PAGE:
I have a 5-year old son with red hair and he earns every strand of it. Not a day goes by that I don’t hear a loud bang from somewhere in the house immediately followed by a small voice yelling, “I’m OK!” I’ve learned not to worry too much about it. He plays soccer, attempts basketball, is learning to ride a bike, and enjoys an occasional trampoline. He gets bumps, bruises, and scratches all the time, as do most of his friends, but had yet to get into anything serious. Then I got an odd call from his pre-school.
“Hey, this is David’s teacher. I just wanted to let you know David was playing outside on the playground and fell into a pile of mulch, and he’s sad and complaining about his arm.”
As any good parent of a young boy does, I rolled my eyes at what I was sure was some over-dramatic response to losing a game of tag and headed to the school to check him out. When I got there, he was indeed sad and cradling his arm in an odd way. He could move it but winced when the angle went past a certain point, so I opted to take him to the doctor to get a medical opinion. His doctor thought it might be nursemaid’s elbow, a common occurrence in young kids where a ligament slips out of place in the arm and gets caught between 2 bones. She did this crazy arm maneuver that I don’t recommend you googling, and declared “Well, that’s not it.”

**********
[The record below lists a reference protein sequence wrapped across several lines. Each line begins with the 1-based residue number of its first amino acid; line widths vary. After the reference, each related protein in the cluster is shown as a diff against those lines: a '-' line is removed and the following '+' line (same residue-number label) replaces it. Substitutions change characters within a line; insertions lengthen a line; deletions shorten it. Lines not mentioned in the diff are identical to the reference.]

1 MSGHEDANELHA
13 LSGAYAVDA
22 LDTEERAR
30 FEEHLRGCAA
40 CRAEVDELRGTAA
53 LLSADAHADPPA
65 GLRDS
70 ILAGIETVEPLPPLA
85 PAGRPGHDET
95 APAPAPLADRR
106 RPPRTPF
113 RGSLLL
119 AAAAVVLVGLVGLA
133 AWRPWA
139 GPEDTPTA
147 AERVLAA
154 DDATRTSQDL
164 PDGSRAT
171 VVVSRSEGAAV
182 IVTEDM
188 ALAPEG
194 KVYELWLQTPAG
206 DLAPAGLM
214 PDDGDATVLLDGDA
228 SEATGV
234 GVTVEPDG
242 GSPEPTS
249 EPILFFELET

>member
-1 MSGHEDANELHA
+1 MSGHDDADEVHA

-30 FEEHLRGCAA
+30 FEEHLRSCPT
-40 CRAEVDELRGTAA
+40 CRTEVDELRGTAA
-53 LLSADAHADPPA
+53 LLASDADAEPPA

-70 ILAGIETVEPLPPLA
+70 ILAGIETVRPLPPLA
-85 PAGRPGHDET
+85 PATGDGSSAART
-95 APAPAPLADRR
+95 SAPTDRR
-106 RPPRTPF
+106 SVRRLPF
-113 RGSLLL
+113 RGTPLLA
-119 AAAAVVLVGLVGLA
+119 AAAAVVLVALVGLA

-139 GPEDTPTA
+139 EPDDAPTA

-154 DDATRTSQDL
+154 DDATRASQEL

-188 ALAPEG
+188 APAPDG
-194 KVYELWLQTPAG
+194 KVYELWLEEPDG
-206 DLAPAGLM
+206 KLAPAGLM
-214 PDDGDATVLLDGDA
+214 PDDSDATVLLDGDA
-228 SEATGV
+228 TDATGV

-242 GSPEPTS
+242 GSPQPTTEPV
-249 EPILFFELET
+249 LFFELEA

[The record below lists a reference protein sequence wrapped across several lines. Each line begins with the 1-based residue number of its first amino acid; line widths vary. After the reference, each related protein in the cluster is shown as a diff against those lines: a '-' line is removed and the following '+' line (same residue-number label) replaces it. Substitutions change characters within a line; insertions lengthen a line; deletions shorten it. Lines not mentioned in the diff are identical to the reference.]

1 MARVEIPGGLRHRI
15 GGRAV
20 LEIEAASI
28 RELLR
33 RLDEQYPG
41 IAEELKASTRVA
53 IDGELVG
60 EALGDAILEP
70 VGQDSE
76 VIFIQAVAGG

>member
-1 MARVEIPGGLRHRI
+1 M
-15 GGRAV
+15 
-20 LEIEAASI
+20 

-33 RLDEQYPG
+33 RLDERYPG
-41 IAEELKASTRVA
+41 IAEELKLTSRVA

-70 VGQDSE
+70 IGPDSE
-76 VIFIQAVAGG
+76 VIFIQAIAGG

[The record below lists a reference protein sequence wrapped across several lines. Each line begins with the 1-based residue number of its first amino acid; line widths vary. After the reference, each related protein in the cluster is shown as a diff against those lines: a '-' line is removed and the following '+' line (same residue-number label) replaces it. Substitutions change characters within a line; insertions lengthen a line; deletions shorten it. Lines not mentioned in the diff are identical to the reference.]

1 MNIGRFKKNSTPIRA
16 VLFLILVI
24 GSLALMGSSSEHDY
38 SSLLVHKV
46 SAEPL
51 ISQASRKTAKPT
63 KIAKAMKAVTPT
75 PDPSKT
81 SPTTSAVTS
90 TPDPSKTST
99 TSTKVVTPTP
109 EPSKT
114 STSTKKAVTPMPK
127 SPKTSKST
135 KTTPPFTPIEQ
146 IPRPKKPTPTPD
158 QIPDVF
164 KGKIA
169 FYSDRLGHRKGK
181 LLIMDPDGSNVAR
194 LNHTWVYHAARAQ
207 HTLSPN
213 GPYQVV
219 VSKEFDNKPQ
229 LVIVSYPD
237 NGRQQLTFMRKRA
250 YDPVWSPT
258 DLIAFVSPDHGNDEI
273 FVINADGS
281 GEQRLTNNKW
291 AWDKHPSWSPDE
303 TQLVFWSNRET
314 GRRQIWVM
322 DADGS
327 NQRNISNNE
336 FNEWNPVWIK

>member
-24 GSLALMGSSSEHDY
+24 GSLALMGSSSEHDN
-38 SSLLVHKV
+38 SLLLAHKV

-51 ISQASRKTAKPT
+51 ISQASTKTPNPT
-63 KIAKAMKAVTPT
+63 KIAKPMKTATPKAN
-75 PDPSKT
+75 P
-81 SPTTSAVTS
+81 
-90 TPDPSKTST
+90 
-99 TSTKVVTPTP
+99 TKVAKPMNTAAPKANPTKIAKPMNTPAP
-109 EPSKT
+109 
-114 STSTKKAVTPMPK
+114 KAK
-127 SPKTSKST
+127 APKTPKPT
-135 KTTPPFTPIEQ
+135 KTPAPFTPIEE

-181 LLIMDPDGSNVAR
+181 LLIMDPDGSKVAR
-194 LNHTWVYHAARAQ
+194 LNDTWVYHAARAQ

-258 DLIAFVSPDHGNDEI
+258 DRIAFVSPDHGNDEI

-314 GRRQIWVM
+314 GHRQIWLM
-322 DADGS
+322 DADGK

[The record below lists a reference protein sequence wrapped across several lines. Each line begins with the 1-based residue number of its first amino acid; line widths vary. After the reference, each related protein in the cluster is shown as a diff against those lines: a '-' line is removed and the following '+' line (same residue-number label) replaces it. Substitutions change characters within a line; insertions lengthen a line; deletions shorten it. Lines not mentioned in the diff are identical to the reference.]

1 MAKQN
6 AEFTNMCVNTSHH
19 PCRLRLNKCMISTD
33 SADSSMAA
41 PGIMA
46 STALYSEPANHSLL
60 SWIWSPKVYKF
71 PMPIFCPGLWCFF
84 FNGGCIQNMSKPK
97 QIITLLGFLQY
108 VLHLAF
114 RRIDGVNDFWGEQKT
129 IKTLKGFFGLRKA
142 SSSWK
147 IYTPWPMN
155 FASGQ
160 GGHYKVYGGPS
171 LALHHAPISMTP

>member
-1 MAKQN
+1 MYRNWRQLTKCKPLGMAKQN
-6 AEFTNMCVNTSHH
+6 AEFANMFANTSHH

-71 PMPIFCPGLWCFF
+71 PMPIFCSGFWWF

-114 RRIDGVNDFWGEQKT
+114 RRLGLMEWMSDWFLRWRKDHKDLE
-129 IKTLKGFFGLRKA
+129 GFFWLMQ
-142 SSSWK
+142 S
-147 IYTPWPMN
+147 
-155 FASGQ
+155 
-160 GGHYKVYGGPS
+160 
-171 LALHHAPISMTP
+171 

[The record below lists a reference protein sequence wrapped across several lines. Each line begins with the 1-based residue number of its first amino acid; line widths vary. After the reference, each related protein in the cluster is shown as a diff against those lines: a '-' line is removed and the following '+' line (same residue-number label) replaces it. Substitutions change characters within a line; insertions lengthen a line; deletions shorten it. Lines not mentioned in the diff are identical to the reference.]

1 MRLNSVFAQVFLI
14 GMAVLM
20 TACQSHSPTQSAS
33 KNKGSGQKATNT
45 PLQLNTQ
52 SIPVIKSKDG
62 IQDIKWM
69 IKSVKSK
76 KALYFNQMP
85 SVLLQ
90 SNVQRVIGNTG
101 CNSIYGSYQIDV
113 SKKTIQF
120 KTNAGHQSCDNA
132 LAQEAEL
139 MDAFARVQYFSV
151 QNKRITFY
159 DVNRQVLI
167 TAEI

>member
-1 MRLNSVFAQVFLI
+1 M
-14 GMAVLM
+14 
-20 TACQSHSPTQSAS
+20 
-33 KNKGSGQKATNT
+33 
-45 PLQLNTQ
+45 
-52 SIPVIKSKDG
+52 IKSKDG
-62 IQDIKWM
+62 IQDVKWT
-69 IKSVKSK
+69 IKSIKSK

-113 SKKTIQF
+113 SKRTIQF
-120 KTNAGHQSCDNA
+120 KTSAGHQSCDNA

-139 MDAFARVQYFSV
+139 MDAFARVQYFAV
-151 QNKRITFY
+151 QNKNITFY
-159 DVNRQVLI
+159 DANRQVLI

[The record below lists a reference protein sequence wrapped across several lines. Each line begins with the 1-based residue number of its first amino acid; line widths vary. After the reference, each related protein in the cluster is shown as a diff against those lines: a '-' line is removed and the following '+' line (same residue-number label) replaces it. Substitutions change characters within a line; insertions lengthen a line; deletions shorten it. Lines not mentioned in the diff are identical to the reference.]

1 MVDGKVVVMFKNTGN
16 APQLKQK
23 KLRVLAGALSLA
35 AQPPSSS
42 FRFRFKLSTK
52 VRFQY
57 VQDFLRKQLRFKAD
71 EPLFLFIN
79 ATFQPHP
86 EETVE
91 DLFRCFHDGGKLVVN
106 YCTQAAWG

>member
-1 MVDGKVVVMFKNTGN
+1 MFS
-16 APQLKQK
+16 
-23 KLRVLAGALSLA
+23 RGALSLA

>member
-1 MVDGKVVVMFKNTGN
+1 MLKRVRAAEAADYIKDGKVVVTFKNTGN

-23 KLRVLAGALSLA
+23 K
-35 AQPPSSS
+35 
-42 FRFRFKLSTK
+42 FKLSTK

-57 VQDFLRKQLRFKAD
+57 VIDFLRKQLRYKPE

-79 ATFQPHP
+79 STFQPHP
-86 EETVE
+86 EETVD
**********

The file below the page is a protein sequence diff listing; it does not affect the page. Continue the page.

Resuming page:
Next step, a visit to the orthopedic specialist a mile down the road for x-rays and further evaluation. Their conclusion was simple, he broke his arm. He had fallen in a pile of mulch designed specifically to prevent injury and had broken his arm. They fixed him with a hard splint and sent us home with an appointment to get a cast the next day.
All in, my son’s misstep on the playground got him 5 doctor visits, 2 x-rays, 1 hard splint, and 3 different casts added up to some serious medical costs. And no matter how much you tell a 5-year old that the tiny but loud saw coming at his arm to take the cast off won’t hurt, they simply will not believe you.
Thankfully we had good insurance and still do because this won’t be the last pickup from school I make, I’m sure. Whether it’s a fall off the monkey bars, a missed slide tackle on the field, or a small fall landing just the wrong way, these things have always and will always happen. The price of being a kid, I guess.
Here are a few tips that will make any parent’s life easier if their kid gets injured:
- Have your kid’s insurance card on you at all times. It just makes a stressful process slightly less stressful.
- Be patient. Healthcare is not designed to make kids comfortable, and they won’t be.
- Straight up bribery for things like x-rays or casts works. The cost of a lollipop before dinner is nothing compared to having to do the same x-ray over and over again because your kid can’t be still.